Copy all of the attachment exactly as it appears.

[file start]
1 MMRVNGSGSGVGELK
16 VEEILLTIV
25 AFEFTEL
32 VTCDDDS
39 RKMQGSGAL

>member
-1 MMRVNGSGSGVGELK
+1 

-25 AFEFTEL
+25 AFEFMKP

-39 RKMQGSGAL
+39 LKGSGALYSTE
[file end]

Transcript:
1 MMRVNGSGSGVGELK
16 VEEILLTIV
25 AFEFTEL
32 VTCDDDS
39 RKMQGSGAL

>member
-1 MMRVNGSGSGVGELK
+1 

-25 AFEFTEL
+25 AFEFMKP

-39 RKMQGSGAL
+39 LKGSGALYSTE